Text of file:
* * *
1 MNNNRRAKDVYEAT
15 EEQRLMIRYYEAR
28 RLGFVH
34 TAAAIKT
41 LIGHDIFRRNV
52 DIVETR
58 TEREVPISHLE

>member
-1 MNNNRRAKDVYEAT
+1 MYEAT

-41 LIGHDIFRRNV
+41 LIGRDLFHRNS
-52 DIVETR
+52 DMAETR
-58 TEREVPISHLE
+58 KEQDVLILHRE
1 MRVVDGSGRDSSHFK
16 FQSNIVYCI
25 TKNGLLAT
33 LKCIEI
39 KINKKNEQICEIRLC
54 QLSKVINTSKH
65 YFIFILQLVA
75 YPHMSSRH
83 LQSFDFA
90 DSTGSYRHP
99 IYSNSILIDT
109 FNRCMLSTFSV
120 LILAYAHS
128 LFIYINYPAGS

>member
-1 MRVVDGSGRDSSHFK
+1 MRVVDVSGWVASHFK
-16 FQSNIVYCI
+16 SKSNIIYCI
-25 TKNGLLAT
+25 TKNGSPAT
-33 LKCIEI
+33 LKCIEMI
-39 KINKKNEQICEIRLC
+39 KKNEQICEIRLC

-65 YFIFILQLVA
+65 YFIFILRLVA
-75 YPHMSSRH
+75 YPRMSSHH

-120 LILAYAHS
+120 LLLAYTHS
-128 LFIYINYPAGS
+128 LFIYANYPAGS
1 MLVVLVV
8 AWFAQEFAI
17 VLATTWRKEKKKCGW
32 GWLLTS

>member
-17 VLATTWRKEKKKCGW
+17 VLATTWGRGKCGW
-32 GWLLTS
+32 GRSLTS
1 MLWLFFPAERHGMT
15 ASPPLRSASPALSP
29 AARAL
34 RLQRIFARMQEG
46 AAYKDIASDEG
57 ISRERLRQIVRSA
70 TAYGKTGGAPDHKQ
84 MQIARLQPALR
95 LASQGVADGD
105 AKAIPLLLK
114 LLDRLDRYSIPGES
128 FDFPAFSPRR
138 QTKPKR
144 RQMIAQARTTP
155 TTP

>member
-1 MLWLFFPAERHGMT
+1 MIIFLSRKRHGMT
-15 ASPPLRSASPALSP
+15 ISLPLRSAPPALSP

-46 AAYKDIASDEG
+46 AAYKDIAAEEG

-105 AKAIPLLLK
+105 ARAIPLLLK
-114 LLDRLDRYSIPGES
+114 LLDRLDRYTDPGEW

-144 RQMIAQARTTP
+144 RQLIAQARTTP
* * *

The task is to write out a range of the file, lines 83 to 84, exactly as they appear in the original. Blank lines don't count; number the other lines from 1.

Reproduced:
-114 LLDRLDRYSIPGES
+114 LLDRLDRYTDPGEW